BY PETER KING, ELEANOR MUELLER AND XIMENA BUSTILLO
*This article was originally made available to POLITICO Pro subscribers on 12/22/2020
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Late on Dec. 21, Congress cleared a massive bill, H.R. 133 (116), that merges a $1.4 trillion fiscal 2021 omnibus spending agreement to fund the government through September with a $900 billion coronavirus relief package and numerous other legislative measures, such as a comprehensive energy package, language to extend various tax provisions and language to end so-called surprise medical billing.
The relief package includes provisions for another round of direct payments to individuals, enhanced unemployment benefits and billions of dollars for struggling industries. More than $300 billion will go to small business loans, as well as new money for schools, hospitals and vaccine distribution. The agreement would offer payments of up to $600 per person, including children, for families earning up to $150,000 a year.
The Senate cleared the measure 92-6 shortly before midnight, only 10 hours after congressional leaders unveiled the text of the 5600-page bill.
WHAT’S IN THE BILL?*
*Here, our team breaks down what is in major sections of H.R. 113 (116). Some segments have been removed.
WHAT’S HAPPENED SO FAR?
Coronavirus relief: After lawmakers approved four coronavirus rescue bills in the nascent days of the pandemic, the appetite for bipartisanship significantly waned as the presidential election approached.
But pressure from moderate rank-and-file lawmakers on both sides of the aisle in early December — as well as another brutal surge in Covid-19 cases — spurred serious negotiations among congressional leaders and top Trump administration officials. Adding to the sense of urgency, a slew of critical aid programs were set to expire on Dec. 26.
Desperate to take matters into their own hands, a group of bipartisan senators dubbed the “908 Coalition” produced a stimulus framework. Then they drafted hundreds of pages of bill text. When they finally released it, the hard work began.
Armed with the centrist lawmakers’ proposal, Washington’s top leaders had no spending target in common when they convened Dec. 15. Senate Majority Leader Mitch McConnell had proposed several bills ranging from $500 billion to nearly $1 trillion, House Speaker Nancy Pelosi and Senate Minority Leader Chuck Schumer wanted $2 trillion or more and Mnuchin and Pelosi had talked about $1.8 trillion. Schumer said the ensuing discussions over total spending consumed a day and a half.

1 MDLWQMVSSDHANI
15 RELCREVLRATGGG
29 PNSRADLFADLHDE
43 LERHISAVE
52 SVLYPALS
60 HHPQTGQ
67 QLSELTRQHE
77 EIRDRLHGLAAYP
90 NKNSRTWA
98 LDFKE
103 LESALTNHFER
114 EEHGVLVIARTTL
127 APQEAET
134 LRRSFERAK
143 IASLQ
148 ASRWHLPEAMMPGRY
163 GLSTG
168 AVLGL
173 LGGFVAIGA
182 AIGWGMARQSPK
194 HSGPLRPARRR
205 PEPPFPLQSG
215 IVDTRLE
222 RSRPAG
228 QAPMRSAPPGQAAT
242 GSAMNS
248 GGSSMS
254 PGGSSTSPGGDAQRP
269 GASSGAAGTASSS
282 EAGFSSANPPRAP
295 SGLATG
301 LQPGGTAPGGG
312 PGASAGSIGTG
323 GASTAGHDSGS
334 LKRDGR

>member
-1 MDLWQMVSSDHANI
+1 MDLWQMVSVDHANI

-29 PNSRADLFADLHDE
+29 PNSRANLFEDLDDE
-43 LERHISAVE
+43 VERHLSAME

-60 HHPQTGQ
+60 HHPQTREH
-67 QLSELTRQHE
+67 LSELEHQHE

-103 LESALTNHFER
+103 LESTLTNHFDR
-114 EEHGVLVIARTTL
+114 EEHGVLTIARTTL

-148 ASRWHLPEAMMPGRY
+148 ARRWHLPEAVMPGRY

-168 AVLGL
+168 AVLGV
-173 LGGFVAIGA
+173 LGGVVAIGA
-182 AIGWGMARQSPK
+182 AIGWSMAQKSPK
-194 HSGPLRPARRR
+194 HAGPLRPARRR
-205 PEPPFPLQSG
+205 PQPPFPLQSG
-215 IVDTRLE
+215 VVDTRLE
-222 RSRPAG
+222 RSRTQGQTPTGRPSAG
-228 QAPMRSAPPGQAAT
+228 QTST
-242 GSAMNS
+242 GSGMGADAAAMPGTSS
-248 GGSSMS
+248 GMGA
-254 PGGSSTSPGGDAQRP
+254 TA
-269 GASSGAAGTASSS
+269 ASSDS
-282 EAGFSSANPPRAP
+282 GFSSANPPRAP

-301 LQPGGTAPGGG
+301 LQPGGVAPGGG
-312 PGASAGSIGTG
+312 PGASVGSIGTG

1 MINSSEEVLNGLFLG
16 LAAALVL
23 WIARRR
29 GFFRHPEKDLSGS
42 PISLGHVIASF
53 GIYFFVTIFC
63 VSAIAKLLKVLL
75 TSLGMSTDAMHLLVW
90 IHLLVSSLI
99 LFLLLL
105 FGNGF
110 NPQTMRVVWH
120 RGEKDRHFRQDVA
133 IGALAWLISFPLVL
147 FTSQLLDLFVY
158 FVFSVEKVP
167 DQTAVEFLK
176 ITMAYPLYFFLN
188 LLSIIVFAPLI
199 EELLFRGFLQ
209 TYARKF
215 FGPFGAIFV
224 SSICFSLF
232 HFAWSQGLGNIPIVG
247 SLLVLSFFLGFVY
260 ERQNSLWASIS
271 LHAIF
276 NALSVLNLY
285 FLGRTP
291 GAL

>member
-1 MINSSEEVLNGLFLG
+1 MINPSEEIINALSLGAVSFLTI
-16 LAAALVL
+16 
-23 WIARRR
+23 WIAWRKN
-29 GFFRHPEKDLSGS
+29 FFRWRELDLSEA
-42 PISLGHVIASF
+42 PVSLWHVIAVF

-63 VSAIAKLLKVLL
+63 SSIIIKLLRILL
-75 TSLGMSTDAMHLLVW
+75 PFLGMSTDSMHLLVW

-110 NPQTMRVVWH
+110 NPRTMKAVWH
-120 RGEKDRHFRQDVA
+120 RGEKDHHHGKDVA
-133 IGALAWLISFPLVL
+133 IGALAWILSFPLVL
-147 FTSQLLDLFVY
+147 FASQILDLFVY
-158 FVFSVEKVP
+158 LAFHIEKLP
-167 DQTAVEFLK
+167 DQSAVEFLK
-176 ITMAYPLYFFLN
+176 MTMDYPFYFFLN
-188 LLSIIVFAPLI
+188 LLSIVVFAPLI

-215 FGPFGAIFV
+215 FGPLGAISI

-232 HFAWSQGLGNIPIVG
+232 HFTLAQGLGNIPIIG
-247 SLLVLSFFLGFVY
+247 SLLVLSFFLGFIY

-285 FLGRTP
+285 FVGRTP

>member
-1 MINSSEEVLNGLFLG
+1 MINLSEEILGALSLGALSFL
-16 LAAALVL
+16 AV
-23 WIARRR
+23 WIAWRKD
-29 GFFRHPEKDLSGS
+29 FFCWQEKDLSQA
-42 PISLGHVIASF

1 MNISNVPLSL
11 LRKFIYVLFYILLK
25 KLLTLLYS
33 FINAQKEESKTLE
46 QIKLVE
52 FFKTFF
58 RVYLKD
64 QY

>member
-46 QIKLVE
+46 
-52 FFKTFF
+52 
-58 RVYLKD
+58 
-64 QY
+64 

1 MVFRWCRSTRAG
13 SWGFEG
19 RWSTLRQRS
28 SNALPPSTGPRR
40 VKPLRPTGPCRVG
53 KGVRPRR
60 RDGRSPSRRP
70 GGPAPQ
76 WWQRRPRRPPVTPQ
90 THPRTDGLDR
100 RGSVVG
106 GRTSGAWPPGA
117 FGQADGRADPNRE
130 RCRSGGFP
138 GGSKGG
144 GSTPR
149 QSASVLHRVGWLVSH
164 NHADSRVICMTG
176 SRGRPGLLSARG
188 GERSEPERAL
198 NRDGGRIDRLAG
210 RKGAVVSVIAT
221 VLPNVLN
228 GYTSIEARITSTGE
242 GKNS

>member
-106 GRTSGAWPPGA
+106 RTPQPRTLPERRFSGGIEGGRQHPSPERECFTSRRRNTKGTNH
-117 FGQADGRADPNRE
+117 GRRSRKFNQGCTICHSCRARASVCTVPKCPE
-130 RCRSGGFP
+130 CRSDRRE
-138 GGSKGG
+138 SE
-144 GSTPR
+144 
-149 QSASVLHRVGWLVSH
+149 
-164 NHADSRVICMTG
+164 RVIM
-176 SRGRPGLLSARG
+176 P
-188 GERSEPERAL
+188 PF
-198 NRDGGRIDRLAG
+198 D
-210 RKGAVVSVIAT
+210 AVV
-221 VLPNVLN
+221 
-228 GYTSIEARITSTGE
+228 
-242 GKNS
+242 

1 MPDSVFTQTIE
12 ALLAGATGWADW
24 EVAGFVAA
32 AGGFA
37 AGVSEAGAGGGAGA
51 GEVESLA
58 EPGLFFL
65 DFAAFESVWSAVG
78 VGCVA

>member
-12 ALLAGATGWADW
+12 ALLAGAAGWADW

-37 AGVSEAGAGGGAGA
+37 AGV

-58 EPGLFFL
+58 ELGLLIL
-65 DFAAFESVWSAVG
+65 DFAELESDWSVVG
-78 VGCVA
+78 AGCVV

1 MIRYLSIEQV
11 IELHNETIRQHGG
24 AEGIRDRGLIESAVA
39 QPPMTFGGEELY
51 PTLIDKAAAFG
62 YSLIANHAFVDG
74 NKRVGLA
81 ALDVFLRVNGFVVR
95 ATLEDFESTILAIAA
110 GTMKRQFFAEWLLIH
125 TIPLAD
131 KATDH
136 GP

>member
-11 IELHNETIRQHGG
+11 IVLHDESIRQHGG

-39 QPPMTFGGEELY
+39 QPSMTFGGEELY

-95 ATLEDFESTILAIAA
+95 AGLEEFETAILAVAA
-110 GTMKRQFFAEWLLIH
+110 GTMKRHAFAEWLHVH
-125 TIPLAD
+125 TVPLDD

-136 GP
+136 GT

Last-minute drama over a series of provisions delayed passage of the bill for days, but the major pillars of the relief package remained the same: $600 direct payments to individuals and families, enhanced unemployment benefits, small business aid, and funding for distribution of the Covid-19 vaccine.
Spending bills: Separately, annual spending bills fell victim to election-year politics, as usual. Instead, Congress has funded the government since Oct. 1 through a series of stopgaps, leaving bipartisan, bicameral negotiations on a slate of fiscal 2021 appropriations bills until the last-minute.
Congressional leaders sought to attach coronavirus aid to the broader spending deal because it’s one of the last major pieces of legislation moving through the 116th Congress.
Action: The long-delayed relief measure, coupled with the $1.4 trillion package to fund the government through September, ultimately passed both chambers Dec. 21 with overwhelming bipartisan majorities: 359-53 in the House and 92-6 in the Senate.
Lawmakers of both parties acknowledged that the aid package was far from perfect, with Democrats arguing that it fell short in key areas, such as aid to state and local governments, and Republicans lamenting that it did not provide a liability shield for schools and businesses.
The White House had signaled that Trump, who has been mostly absent from the negotiations, would sign the measure. But the president called the coronavirus relief package a "disgrace" late on Dec. 22, raising the possibility of a veto.
Because the House rule providing for the bill's consideration included a seven-day continuing resolution, Trump has until the end of Dec. 28 to sign H.R. 133 before the government would shut down.
Party leaders spent so long haggling over the final agreement, however, that some economists warn it may arrive too late to halt a double-dip recession.
Even if the package becomes law, Congress will be under pressure to deliver more coronavirus relief early in 2021, however, with federally enhanced unemployment benefits expiring in mid-March and a federal eviction ban expiring at the end of January. If Democrats win control of the House, Senate and the White House, they’ll have an easier time delivering trillions of dollars in additional fiscal stimulus. But if Republicans hold onto the Senate, additional aid will only come through bipartisan compromise.
WHAT ARE SOME STORIES ON THE BILL?
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